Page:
What Can We Learn From the Study of Twins? An Evaluation of the Equal Environments Assumption

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Most evidence about genetic behavior comes from twin studies. The presumption is that this enables an equal environment assumption (EEA). This book argues that the validity of the EEA argument is not as strong as some behavior geneticists have claimed. Felson conducts the most comprehensive evaluation of the EEA to date. His analysis incorporates a larger more diverse set of outcome variables than any previous research on the subject.


“This study is very thorough and methodologically sound. It reveals that although many researchers argue that the support for an equal environments assumption is extensive, the findings are not always clear-cut.”

-Prof. Alan Booth,
Penn State University

“Felson’s manuscript is extremely well done and timely. His writing is clear, his analysis sophisticated and appropriate.”

-Prof. Kevin Beaver,
Florida State University

“Behavior Genetics, rather than being a discipline, is a set of techniques. These techniques should be as much a part of Sociology as survival analysis and spatial demography. Felson’s work is an important step toward making this happen.”

-Prof. Hobart H. Cleveland,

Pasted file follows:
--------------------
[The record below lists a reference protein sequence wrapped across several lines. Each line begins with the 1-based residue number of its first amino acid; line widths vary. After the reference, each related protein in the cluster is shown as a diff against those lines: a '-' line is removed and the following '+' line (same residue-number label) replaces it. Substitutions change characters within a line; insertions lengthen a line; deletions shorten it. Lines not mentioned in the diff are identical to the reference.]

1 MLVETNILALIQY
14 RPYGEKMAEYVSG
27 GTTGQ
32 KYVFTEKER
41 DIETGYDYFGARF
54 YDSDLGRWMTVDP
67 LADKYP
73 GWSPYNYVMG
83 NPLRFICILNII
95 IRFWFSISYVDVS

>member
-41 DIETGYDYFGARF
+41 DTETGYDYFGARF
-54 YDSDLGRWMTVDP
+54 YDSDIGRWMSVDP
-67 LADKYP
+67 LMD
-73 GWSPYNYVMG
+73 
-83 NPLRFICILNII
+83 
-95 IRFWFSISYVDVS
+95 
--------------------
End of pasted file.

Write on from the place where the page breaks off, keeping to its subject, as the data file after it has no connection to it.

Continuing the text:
Penn State University

Table of Contents

Foreword by Alan Booth

1. Introduction

1.1 Plan for the Book
1.2. Estimating the effects of genes on variation in traits with twin studies
1.3 Estimating heritability
1.4 Evaluating the twin study as a natural experiment

2. Literature Review

2.1 Earliest studies (1930-1960)
2.1.1 Review and analysis of Wilson (1934)
2.1.2 Early study comparing MZ and DZ twins by Mowrer (1954)
2.1.3 Other studies conducted prior to 1960
2.2 Early Studies (1965-1979)
2.2.1 Scarr (1968)
2.2.2 Matheney et al. (1976)
2.2.3 Landmark twin study of Loehlin and Nichols (1976)
2.2.4 Lytton (1977)
2.2.5 Scarr and Carter-Saltzman (1979)
2.3 Recent studies
2.4 Studies of adopted children and studies of twins reared apart

3. Data

3.1 Measures
3.1.1 Outcome measures
3.1.2 Measures of environmental similarity
3.1.3 Measure of zygosity
3.1.4 Other control variables
3.2 Handling missing data

4. Methods

4.1 Comparisons of means and variances by zygosity
4.2 Examining measures of environmental similarity
4.3 Absolute value regressions
4.4 Defries-Fulker regressions
4.5 Propensity score matching
4.6 Why propensity score matching?

5. Results

5.1 Comparisons of means and variances by zygosity
5.2 Examining measures of environmental similarity
5.3 Absolute value regressions
5.4 Defries-Fulker regressions
5.5 Propensity score matching
5.6 Effects of matching on estimates of heritability

6. Conclusion

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